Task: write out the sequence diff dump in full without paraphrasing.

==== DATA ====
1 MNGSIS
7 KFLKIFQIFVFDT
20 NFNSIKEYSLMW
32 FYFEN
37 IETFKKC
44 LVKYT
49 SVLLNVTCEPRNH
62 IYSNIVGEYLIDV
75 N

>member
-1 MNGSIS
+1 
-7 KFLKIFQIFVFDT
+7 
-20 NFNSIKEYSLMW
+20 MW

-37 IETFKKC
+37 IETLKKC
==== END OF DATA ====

1 MNGSIS
7 KFLKIFQIFVFDT
20 NFNSIKEYSLMW
32 FYFEN
37 IETFKKC
44 LVKYT
49 SVLLNVTCEPRNH
62 IYSNIVGEYLIDV
75 N

>member
-1 MNGSIS
+1 
-7 KFLKIFQIFVFDT
+7 
-20 NFNSIKEYSLMW
+20 MW

-37 IETFKKC
+37 IETLKKC